Hello! Who are you and what are you working on?
I’m Jonas Forth, managing director at All Things Commerce Helsinki Ltd. Our aim is to help Nordic brands based in art, literature and design reach a global audience through e-commerce and relevant content.
Our most popular products are perhaps our ceramic Moomin mugs, a phenomenon that started in the early 1990s. But, we also have a wide array of over 700 items, ranging from lamps to toys and t-shirts.
On average, we have a monthly turnover of 75.000€ with annual growth of 20%, shipping to more than 50 countries every month. We are now looking at taking on more brands and expanding our operations with an on-demand model.
All Things Commerce Helsinki Ltd is now owned by the parent company Moomin Characters, to which it was sold to in early 2015.
What's your backstory and how did you come up with the idea?
My background is in journalism and online content production, but I have also worked extensively with different companies on developing digital products. This has always given me a good understanding of the combination of content and technology.
My previous experience certainly helped when we originally conceptualised the site and online store. But it has certainly been a learning process as the e-commerce field is quickly growing and practices change.
We came up with the idea of ATC after seeing similar brands struggle with their online presence and decided to see if we could develop it into a service, combining content with commerce.
Nowadays, we mainly work with the global brand Moomin, and after four years with the brand, we have been able to test out different sales models and processes.
In practice, we work as Moomin’s official communications channel, ranging from creating high-level content in-house and managing all marketing efforts.
We’re hoping to be able to serve other brands with a similar content structure, perhaps with a stronger focus on the commercial side.
Describe the process of designing, prototyping, and manufacturing the product.
Starting out, we spent approximately 100.000 € on the site, shop and logistics.
Half of that went into developing the site and shop, one quarter to initial salaries and one quarter into the setup of our logistics.
When people talk about scaling your business, some forget that flaws in your business scale as well but in a negative way. So make sure that all aspects of the business are working before trying to scale it up.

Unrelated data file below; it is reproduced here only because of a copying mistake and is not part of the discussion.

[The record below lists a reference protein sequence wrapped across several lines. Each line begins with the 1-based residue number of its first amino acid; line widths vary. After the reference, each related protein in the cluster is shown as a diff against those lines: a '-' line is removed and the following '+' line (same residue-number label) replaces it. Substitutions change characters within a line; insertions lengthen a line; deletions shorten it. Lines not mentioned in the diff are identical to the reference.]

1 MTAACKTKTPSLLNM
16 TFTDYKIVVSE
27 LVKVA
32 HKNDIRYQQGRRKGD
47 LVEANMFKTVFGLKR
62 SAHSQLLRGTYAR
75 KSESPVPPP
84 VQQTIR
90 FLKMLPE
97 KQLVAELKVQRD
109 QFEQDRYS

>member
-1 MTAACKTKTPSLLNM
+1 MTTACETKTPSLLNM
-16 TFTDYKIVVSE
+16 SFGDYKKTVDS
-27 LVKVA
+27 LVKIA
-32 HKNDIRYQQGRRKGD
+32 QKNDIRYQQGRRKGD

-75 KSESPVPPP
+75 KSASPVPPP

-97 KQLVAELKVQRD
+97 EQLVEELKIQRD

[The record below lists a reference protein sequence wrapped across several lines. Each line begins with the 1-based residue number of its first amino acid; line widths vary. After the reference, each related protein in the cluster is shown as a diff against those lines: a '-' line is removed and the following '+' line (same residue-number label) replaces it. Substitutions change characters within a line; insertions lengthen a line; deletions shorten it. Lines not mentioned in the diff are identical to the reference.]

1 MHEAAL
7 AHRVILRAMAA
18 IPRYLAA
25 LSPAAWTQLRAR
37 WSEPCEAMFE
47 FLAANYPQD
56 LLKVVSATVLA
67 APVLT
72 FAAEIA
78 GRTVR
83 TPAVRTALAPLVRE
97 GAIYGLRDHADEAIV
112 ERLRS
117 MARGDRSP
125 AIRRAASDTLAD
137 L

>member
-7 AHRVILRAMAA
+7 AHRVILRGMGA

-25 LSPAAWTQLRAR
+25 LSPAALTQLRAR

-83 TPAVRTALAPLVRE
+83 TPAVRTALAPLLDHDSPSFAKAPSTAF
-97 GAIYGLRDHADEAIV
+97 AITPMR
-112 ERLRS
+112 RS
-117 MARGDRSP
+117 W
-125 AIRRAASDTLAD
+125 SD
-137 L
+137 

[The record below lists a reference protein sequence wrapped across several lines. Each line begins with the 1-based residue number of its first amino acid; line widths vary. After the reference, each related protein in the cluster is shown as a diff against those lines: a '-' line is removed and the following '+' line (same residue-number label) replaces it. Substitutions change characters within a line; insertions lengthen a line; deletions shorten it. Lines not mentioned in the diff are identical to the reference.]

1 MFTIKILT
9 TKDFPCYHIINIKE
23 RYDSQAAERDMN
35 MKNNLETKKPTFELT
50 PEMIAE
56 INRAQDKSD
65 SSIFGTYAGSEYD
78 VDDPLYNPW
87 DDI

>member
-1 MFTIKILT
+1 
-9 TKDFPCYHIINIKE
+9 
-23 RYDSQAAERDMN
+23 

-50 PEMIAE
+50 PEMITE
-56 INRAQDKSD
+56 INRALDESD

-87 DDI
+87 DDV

We also used another 100.000€ to buy inventory, but very little on marketing as we rely on our own content production.
Thinking back, I probably would have chosen a more scalable platform solution early on, as switching systems later requires more work and money.
We now buy items from over 70 different manufacturers, with the one thing in common that they all use the Moomin brand.
Describe the process of launching the online store/business.
We didn’t do a traditional launch, we sort of put it out there and let people find it on their own.
We did, however, focus on creating a lot of interesting content such as searchable and shareable posts, and we aimed for a high percentage of automatic turnover.
It took us about six months until we started seeing relevant traffic, and we did quite a lot of competitions, sales and hustling during the first months to get that going. Moomin Characters only had a Flash based site up until 2014 without any data analytics connected to it so we started out blind in terms of what people were searching for and what kinds of posts interested people. We only knew that we would have 50% commercial and 50% non-commercial material to strike a balance, and that is something we stick to to this day.
This is something that I recommend to all brands that I talk to, as so many are putting their emphasis on social media. Your social media accounts can be shut down at any moment leaving you with nothing after years of working on them so make sure that you control your own base.
As the months went by, we analysed our data but also looked at all other existing Moomin sites to see what they had written about. We also did some link and story sharing with the other sites to get the SEO going. It certainly helped that we put out lots and lots of unique content, specifically product information, in three languages at the same time. Google loves structured data and Wordpress with the plugin Yoast helps us do it fairly automatically.